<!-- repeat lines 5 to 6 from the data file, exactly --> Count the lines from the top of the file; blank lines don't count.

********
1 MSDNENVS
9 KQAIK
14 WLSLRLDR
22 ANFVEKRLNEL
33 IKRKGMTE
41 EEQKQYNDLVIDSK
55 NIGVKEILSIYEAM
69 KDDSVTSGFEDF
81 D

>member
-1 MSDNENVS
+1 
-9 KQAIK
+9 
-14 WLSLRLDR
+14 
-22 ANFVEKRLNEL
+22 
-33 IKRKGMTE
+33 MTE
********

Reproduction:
33 IKRKGMTE
41 EEQKQYNDLVIDSK